The Paris-based Organisation for Economic Cooperation and
Development had said in June the global economy was on course
this year for its fastest growth in six years, but a resurgence
in inflation has yet to materialize.
"You're getting to a point where you are starting to see
localized labor shortages and a natural reaction, finally,"
Gurria told Reuters in Bangkok.
"Itís good but normally you would have expected that you would
have gotten positive signs of wage increases a long time before
you are almost at full employment."
Gurria said that European and Japanese central banks in
particular would need to keep monetary policy "on the lax side"
for some time to encourage higher growth at a time of
"Inflation is the manifestation, itís not the problem, itís
growth that is the problem," he said, pointing to weak demand,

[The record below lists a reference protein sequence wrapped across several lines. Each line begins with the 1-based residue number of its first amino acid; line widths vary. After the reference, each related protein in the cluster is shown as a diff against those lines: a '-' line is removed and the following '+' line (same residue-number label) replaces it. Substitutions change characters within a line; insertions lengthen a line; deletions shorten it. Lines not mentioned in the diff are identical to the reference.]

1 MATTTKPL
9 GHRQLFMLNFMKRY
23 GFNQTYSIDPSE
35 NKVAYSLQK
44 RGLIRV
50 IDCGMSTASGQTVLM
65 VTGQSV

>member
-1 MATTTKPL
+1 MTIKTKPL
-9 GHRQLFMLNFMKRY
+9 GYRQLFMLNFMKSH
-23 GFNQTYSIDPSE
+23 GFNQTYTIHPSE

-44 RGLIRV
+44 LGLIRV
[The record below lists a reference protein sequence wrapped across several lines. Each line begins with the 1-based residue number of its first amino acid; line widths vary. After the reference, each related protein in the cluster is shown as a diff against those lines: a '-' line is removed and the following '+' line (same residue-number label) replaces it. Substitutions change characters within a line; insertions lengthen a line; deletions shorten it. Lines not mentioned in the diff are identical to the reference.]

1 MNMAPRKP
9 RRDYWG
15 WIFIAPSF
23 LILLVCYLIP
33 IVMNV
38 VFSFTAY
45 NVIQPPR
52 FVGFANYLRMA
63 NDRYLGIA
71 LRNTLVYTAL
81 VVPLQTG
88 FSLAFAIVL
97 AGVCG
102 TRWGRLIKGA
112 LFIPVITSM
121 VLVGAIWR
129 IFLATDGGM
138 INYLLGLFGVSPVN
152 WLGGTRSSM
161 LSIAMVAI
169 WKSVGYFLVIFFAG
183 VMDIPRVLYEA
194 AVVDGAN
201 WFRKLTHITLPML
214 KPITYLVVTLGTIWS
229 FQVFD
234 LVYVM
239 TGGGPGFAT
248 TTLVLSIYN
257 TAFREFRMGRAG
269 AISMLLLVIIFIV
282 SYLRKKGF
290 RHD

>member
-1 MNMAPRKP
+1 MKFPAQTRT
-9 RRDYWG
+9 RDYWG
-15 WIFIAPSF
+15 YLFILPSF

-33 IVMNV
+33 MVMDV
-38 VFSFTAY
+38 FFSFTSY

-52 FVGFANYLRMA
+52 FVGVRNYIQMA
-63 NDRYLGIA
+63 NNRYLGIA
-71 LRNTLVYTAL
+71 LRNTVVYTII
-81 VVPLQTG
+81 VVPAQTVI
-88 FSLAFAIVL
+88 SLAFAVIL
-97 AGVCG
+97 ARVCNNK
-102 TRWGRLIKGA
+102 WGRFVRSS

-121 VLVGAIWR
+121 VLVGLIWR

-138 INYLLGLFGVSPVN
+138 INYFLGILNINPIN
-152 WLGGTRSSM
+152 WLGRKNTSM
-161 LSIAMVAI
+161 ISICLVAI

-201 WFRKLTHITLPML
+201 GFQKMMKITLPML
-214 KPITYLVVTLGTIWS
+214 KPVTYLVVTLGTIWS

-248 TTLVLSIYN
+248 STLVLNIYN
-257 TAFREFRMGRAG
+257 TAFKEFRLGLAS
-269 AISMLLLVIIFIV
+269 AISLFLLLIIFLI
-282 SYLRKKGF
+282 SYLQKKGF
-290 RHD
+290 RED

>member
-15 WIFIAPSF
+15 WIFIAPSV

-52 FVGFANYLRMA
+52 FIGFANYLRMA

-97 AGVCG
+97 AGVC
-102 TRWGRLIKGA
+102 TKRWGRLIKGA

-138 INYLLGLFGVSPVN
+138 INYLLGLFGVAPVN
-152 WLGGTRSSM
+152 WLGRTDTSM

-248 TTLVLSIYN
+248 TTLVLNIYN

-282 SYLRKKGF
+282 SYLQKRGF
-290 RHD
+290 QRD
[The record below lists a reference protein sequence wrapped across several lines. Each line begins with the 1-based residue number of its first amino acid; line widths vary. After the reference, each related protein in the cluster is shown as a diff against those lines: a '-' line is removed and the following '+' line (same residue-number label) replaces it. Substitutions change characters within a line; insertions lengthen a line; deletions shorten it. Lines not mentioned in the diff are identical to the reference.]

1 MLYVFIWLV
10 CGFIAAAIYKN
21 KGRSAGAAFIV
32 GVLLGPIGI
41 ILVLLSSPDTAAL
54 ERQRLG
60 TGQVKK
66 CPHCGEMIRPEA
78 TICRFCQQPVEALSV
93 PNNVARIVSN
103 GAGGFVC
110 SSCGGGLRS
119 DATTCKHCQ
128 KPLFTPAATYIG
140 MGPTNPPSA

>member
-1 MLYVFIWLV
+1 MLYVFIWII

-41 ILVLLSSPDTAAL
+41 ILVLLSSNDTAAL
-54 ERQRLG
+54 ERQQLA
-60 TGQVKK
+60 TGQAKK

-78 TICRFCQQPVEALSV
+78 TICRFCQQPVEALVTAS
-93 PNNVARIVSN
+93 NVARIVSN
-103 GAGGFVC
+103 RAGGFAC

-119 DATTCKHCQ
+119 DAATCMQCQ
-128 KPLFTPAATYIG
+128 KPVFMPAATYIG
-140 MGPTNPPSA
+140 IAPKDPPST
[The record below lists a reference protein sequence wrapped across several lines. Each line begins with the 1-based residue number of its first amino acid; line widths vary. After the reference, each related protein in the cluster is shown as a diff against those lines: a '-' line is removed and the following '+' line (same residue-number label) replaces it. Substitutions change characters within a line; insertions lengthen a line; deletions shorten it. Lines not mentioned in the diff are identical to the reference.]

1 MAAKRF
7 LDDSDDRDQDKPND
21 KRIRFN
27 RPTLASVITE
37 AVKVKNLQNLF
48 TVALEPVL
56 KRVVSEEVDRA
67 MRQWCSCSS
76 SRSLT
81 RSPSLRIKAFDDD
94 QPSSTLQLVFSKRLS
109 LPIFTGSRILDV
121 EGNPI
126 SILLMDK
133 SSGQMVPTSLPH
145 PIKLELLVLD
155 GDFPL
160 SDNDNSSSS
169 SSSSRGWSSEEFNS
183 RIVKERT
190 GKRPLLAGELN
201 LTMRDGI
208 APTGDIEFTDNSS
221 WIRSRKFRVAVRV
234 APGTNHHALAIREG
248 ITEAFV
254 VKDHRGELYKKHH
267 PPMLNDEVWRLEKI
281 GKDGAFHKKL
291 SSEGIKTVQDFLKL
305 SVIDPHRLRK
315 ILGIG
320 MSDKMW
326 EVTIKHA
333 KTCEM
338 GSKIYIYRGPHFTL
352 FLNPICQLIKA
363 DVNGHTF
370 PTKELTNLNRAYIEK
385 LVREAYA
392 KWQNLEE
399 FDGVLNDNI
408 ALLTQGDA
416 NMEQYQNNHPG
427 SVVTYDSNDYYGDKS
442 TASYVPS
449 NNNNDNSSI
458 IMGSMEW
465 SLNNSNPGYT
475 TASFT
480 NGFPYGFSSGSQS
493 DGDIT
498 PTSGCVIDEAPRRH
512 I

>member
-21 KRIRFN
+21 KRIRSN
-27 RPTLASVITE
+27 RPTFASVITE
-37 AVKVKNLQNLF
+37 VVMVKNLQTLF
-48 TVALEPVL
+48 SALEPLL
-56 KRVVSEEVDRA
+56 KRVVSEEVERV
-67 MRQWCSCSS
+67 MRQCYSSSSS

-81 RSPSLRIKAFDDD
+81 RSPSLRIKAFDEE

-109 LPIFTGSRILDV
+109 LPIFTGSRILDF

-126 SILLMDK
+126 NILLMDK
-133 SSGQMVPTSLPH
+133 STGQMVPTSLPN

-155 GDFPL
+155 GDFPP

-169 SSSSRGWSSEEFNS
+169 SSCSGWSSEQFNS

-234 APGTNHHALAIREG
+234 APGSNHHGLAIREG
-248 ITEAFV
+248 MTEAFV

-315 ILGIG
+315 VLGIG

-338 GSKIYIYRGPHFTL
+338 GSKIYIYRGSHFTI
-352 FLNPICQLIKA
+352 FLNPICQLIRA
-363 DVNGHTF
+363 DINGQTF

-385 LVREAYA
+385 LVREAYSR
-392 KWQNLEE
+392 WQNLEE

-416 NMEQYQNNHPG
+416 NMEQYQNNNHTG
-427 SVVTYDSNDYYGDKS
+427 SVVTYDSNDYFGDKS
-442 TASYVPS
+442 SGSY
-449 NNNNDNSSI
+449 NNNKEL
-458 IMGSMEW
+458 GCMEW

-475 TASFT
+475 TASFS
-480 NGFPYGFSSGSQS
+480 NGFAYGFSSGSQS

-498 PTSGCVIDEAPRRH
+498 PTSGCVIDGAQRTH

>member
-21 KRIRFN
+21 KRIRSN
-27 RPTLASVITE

consumption and investment because people lacked confidence
about the future.
The possibility of a shutdown in the U.S. government after a
threat by President Donald Trump over funding for a border wall
with Mexico could bring added uncertainty but would ultimately
be resolved, he said.
"In the meantime there is stress and ideally youíd choose not to
have it," said Gurria, a Mexican economist.
He said it was too early to judge the impact of Trump's "America
First" trade policy amid fears of protectionism as the United
States starts renegotiating the North American Free Trade
Agreement and promises to tackle its big trade deficits.
"Thereís a lot more in the speeches than there has been in the
policy decisions simply because the processes are only just
beginning. Itís a little early," said Gurria, in Thailand for
the setting up of an OECD programme.
(Reporting by Matthew Tostevin; Editing by Nick Macfie)
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